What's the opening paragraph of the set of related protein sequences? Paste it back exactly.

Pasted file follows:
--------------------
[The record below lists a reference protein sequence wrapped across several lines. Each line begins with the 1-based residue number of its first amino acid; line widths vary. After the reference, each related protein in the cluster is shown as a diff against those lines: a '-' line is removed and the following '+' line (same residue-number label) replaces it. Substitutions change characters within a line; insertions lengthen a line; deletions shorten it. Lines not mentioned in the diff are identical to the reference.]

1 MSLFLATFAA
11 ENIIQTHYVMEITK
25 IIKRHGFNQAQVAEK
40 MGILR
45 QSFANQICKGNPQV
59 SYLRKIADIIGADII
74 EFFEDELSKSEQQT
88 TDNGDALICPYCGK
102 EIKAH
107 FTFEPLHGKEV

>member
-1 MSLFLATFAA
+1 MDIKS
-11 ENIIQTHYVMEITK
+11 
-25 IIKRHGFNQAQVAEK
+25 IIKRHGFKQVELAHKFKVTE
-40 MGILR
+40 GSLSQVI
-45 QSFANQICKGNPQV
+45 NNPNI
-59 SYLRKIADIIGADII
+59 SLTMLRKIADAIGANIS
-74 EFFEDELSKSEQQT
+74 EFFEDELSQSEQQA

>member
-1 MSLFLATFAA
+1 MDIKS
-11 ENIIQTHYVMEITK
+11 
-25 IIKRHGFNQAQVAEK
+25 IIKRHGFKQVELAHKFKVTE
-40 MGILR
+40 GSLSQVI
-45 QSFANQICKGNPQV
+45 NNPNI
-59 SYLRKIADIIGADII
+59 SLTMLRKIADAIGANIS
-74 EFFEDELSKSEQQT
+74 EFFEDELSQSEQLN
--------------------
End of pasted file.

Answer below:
[The record below lists a reference protein sequence wrapped across several lines. Each line begins with the 1-based residue number of its first amino acid; line widths vary. After the reference, each related protein in the cluster is shown as a diff against those lines: a '-' line is removed and the following '+' line (same residue-number label) replaces it. Substitutions change characters within a line; insertions lengthen a line; deletions shorten it. Lines not mentioned in the diff are identical to the reference.]